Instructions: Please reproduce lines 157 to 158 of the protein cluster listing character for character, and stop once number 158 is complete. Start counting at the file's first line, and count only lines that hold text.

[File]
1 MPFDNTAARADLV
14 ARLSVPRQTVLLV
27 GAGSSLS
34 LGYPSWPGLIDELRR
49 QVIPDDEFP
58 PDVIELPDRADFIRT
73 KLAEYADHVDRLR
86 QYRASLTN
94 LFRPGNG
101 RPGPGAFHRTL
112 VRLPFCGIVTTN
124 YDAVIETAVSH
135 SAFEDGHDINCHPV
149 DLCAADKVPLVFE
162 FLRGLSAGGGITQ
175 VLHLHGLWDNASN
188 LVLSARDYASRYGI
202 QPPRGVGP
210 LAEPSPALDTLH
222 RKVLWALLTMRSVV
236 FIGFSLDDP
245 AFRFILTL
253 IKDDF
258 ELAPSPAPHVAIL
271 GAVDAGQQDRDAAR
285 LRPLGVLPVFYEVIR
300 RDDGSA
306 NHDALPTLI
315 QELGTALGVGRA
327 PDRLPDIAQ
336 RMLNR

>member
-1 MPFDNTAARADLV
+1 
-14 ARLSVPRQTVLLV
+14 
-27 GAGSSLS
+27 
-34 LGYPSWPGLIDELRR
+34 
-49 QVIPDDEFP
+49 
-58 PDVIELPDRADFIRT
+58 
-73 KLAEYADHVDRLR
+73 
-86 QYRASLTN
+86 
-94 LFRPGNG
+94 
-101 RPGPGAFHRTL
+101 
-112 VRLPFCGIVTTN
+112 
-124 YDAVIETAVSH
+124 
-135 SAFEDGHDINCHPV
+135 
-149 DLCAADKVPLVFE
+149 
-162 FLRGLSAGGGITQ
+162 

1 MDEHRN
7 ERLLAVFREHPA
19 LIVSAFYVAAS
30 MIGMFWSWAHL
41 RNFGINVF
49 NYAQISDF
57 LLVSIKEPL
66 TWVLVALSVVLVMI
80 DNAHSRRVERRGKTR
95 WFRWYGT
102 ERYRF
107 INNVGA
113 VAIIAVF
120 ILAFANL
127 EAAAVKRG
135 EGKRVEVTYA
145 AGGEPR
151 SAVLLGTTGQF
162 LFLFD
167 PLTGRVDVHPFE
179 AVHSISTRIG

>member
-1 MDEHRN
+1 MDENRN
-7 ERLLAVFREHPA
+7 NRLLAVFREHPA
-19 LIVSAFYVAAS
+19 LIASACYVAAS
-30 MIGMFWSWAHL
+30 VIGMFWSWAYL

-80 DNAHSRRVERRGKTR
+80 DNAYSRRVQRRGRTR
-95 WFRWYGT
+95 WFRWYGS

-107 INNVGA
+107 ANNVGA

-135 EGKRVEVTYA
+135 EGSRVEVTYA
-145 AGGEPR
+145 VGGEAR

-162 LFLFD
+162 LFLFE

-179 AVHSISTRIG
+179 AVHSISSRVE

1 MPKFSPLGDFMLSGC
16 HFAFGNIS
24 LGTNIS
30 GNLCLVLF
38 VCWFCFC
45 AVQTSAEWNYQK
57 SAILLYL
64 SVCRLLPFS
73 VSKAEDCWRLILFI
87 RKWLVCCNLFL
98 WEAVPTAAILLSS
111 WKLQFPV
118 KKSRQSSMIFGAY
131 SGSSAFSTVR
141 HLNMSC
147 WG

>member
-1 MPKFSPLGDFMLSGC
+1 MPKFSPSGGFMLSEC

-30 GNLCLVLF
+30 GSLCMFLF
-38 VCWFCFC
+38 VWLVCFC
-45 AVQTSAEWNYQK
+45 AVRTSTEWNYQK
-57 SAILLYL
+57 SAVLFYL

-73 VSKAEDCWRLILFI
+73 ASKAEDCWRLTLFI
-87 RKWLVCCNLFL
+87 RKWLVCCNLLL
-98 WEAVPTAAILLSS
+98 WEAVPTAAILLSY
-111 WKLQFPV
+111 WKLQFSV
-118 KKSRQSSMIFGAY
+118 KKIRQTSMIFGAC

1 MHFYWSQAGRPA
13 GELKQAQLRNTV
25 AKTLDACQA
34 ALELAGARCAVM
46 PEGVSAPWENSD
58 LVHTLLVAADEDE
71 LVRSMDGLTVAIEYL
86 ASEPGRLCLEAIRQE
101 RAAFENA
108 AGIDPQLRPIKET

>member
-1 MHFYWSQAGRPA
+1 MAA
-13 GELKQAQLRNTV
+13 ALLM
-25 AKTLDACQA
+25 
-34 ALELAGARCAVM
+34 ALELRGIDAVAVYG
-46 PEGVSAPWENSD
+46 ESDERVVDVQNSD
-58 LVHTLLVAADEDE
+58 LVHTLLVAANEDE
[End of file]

-13 GELKQAQLRNTV
+13 ALLM